Pennant races may come down to September's must-attend games
When it comes to must-see regular-season baseball, there's no month like September. As we head into the season's final month, there are four races in which fewer than four games separate the team currently in a playoff position from its closest challenger. The five series below feature the leaders and top challengers in all four of those races.
The Pirates and Cardinals have occupied the top two spots in the National League Central since June 21 with Pittsburgh spending 34 days in first place, St. Louis spending 28 days in first place, and the two teams tied for a total of five days over that span. The Cards passed the Pirates on Monday but their lead over the Bucs heading into a three-game series in Pittsburgh this weekend is just one game. This set, in St. Louis the following weekend, will be their final head-to-head confrontation in the regular season. Thus far, the Pirates hold an 8-5 lead over the Cardinals in the season series and the two teams have split their previous six games in St. Louis this season.
The pressure here is on the Pirates because St. Louis' schedule goes soft after this series. The Cards finish with six games against the Brewers, four against the Rockies and three each against the Nationals, Mariners and Cubs. Of those five teams, only the disappointing Nationals have a winning record as of this writing, and they're just three games over .500. Pittsburgh, meanwhile, follows this series with three games against the American League West-leading Rangers in Texas and plays six of its final nine games against the rival Reds, the third team in the NL Central race (see below).
The Red Sox have been in first place in the American League East since May 26 with the exception of four days in late July, a month in which the Rays went 21-5. However, for three days last week, Tampa Bay pulled even with the Sox, and heading into the weekend, Boston's advantage is just 2 ½ games. This mid-week set at Tropicana Field is the their final meeting of the regular season and stands as the Rays' last best chance to make a move for the division as well as the Red Sox' best chance to ice it. Boston leads the season series 10-6 and has taken four of their six previous games this season in the dome.
The A's and Rangers have occupied the top two spots in the AL West since April 4. While Texas has been red-hot since the end of July, going 22-6 since July 29, Oakland, which had a six-game lead in the division when that hot streak started, is still just three games behind. The two teams will face off six times between now and the end of the season, the first three starting next Monday in Oakland and then this three-game set in Arlington less than two weeks later. After that, the A's don't have any games scheduled against teams currently boasting a winning record.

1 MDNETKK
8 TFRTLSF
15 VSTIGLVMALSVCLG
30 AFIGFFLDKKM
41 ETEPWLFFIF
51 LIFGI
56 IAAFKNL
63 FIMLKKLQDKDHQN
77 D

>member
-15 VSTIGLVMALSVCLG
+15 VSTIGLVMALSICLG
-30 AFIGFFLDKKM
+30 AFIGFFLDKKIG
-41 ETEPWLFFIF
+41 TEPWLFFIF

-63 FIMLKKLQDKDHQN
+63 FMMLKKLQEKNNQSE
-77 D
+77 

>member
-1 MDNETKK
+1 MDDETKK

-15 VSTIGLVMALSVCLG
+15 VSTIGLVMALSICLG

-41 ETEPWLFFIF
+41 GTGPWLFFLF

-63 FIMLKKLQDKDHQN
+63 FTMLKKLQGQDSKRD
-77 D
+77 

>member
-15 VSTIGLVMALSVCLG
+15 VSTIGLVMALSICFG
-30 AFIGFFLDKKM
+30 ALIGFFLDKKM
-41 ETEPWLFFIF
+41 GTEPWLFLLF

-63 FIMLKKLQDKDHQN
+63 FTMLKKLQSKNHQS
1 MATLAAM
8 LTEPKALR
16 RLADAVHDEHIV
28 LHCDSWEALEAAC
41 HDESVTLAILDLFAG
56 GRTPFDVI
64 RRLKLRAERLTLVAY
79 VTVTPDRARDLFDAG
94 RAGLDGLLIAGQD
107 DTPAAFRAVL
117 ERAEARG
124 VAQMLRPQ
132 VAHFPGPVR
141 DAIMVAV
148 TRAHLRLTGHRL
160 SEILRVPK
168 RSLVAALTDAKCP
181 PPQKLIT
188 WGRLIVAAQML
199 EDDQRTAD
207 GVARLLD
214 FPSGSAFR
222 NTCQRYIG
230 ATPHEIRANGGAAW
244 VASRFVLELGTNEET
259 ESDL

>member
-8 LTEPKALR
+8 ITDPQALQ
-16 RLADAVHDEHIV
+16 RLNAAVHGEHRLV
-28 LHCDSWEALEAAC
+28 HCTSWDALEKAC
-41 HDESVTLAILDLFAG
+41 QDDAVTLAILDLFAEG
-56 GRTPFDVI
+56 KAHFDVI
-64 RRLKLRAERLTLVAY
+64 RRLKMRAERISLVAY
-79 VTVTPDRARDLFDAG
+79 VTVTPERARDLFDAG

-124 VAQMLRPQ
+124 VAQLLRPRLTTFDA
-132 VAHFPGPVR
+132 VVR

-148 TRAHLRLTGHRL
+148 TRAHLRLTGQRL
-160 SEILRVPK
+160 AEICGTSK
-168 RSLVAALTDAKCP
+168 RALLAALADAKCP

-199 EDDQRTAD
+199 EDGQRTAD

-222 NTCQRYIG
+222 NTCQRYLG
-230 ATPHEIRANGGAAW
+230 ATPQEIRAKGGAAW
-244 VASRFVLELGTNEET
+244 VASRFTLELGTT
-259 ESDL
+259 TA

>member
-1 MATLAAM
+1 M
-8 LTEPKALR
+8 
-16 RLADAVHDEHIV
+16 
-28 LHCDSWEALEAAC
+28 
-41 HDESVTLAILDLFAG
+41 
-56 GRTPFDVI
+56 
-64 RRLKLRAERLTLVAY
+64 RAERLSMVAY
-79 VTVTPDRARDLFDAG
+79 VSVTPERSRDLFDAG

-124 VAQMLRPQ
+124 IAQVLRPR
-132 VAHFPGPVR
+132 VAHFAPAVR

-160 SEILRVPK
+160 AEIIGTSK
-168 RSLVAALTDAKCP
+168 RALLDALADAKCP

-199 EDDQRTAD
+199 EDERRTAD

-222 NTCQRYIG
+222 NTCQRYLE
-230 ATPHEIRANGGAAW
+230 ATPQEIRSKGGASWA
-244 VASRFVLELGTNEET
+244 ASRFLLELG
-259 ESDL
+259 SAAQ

The Rangers, meanwhile, host the Pirates for three in between the two series with Oakland, and head to Tampa for a four-game set after this series ends. That said, the Rangers are not only hot right now, but they have an 8-5 lead in the season series against Oakland.
The Orioles trail the wild-card leading Rays by four games and would do well to keep that deficit from growing by the time this four-game set, scheduled for the season's penultimate weekend and wrapping around to that Monday, rolls around.
In order for this series to matter, however, Baltimore is going to have to pull out of its recent funk. The O's have gone 14-18 (.438) since July 23. However, 10 of those loses have been by just one run (two in extra innings) and they have outscored their opponents by 19 runs in August while posting a .500 record for the month. That suggests a run of bad luck which, while perhaps karmic given their success in close games last year, should correct itself. The Rays lead the season series 9-6, but the two teams have split their previous six games in Florida.
Only three series on the season's final weekend feature two teams currently boasting winning records. Of those three, the Nationals at Diamondbacks series, despite Washington's late-August surge against weaker teams, seems likely to feature two teams already eliminated from the postseason. One of the other two will involve the Red Sox at Orioles, which could impact both the AL East and AL wild-card races, as well as the playoff seeding, and gives Boston the opportunity to return to the scene of its collapse in 2011 to potentially clinch its first playoff berth since 2009. Still, if I could only attend one series on the season's final weekend, I'd make it this one between the Pirates and Reds.
These two teams, both of whom are currently in playoff position, could be playing for the NL Central crown or for home-field advantage in the Wild Card Game. If the latter, this series would give us a three-game preview of that all-or-nothing contest.
Whatever happens, it seems very likely that these three games will mark the first time since 1992 that the Pirates will not be playing out the string as yet another eliminated team with a losing record. Pittsburgh is five wins away from clinching a winning record, and most likely will have secured a postseason berth by the time of this series (if the Nats and D-backs are out, the Pirates will be in). It's impossible to predict exactly when or where those events will take place, but if you're in Cincinnati on Sept. 29, you will likely see the regular season end without taking the Pirates' season with it for the first time since George H.W. Bush was president.